When my father-in-law recalled eating brawn that his mother knocked-up when he was a young lad, it conjured up sepia-toned images of post-war days when food was sparse so little went to waste to keep bellies full.
He fondly remembered his mother boiling up pigs trotters, pulling the meat off and leaving it to set in the fridge. He described it as soft pig meat suspended in jelly smothered on crusty bread with a smidge of mustard. I could see he was salivating at the mere thought of it, finishing his description with a typical French gesture of kissing his fingertips, quickly opening them and saying “absolutely beautiful it was”.
I wondered if – by chance – my copy of the trusty Fergus Henderson recipe book ‘The Complete Nose to Tail’ had this ‘brawn’ recipe in it. Well, of course, it did… Only, it stated that not just trotters were to be used but a whole pig’s head.
By chance, my butcher had recently told me that he now sells pig’s heads. I excitedly told my wife, who was not so optimistic and – if I remember rightly – suggested our marriage would be in question if she found a pigs head staring back at her in the fridge.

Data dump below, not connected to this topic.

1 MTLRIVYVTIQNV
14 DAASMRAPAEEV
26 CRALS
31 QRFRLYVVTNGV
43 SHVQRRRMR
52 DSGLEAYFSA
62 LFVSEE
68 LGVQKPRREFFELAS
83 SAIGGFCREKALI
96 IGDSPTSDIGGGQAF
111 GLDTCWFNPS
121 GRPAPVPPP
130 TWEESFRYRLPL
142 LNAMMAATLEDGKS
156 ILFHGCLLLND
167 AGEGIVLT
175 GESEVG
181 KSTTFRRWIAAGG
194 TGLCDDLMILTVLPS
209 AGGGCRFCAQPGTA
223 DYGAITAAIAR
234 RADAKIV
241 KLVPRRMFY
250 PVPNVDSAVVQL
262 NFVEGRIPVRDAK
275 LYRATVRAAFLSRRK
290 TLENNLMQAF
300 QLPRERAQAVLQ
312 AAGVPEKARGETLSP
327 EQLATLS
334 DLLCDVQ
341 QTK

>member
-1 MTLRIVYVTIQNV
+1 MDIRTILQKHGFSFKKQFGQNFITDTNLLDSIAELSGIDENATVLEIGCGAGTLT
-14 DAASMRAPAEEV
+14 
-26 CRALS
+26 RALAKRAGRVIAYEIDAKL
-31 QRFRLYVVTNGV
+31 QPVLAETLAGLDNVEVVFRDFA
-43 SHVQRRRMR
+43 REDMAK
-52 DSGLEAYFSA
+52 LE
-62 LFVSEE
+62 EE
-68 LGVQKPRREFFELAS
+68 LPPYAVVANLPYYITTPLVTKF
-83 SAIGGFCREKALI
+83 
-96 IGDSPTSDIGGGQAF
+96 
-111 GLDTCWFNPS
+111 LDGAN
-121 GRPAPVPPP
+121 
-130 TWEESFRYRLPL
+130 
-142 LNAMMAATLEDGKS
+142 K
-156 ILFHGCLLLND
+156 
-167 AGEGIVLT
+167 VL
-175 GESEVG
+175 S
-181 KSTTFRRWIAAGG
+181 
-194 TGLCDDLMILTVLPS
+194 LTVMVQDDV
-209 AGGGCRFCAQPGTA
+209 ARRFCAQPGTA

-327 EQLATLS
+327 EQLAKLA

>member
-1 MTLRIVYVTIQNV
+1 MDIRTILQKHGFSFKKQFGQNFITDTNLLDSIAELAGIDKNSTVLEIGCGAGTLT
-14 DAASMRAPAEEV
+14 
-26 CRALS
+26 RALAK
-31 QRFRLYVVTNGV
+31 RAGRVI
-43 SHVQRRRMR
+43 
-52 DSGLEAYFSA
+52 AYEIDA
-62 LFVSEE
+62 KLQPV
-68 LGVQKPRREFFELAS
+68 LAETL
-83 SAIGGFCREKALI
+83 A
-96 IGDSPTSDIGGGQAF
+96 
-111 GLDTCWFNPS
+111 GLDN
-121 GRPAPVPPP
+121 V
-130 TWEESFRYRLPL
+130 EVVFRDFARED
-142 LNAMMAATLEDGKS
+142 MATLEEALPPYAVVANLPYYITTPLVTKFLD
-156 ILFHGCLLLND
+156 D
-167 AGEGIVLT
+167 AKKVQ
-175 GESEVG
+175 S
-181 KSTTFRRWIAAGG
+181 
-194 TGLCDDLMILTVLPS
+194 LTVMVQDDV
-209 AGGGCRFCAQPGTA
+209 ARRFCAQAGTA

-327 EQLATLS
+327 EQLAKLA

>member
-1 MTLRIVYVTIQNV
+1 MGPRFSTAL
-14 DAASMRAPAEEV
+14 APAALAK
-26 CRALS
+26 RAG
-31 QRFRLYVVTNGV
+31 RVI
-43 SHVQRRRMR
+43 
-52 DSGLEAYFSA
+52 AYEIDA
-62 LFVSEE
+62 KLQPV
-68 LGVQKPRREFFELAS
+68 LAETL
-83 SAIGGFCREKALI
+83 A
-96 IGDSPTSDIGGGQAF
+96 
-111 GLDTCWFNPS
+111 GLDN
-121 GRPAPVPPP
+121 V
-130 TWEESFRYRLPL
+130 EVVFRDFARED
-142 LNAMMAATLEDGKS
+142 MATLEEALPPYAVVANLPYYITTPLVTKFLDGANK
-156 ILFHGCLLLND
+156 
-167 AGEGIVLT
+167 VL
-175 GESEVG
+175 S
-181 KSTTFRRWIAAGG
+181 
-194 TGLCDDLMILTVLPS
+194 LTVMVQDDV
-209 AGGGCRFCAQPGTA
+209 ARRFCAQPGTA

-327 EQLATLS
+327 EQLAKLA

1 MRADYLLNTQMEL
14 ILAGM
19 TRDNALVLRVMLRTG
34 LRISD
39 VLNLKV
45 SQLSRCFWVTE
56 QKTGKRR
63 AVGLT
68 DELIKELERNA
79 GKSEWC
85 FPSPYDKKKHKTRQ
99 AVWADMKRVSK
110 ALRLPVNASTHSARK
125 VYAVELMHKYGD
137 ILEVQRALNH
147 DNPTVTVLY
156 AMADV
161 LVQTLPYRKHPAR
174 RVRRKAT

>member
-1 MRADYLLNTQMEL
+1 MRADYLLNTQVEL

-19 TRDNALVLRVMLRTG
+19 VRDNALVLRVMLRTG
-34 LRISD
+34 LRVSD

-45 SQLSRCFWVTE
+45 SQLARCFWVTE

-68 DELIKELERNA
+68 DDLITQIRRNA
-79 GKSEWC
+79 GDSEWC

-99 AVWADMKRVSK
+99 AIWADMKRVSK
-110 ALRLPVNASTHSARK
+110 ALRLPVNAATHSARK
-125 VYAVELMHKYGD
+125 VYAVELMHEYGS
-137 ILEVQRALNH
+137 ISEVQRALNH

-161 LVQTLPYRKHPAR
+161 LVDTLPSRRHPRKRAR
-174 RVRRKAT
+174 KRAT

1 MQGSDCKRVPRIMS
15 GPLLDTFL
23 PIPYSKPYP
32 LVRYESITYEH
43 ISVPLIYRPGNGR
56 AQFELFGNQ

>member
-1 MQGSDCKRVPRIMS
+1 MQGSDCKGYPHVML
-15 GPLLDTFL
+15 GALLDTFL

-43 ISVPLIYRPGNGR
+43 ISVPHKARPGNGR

Marriage is all about compromises, so I swallowed hard and settled for just the trotters. I followed the recipe – albeit, headless – and rustled up this so-called brawn by boiling the trotters along with some veggies and herbs for a few hours. Next I picked all the meat off and reduced the broth. Then I separated the meat between 2 cling film lined Tupperware boxes – one for the in-laws, one for me – and poured the broth over and left it to set in the fridge.